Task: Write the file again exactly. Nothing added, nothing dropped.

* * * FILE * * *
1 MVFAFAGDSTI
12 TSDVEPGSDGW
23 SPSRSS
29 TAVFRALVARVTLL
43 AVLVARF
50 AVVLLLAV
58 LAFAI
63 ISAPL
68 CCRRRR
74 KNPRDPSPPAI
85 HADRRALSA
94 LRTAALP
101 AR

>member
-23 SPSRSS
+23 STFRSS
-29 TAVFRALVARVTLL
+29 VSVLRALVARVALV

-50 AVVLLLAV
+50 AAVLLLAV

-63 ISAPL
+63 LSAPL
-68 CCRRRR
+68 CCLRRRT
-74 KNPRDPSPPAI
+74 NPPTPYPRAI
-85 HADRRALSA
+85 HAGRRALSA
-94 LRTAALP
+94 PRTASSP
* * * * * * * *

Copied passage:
1 MVFAFAGDSTI
12 TSDVEPGSDGW
23 SPSRSS
29 TAVFRALVARVTLL
43 AVLVARF
50 AVVLLLAV
58 LAFAI
63 ISAPL
68 CCRRRR
74 KNPRDPSPPAI
85 HADRRALSA
94 LRTAALP
101 AR

>member
-23 SPSRSS
+23 STFRSS
-29 TAVFRALVARVTLL
+29 VSVLRALVARVALV

-50 AVVLLLAV
+50 AAVLLLAV

-63 ISAPL
+63 LSAPL
-68 CCRRRR
+68 CCLRRRT
-74 KNPRDPSPPAI
+74 NPPTPYPRAI
-85 HADRRALSA
+85 HAGRRALSA
-94 LRTAALP
+94 PRTASSP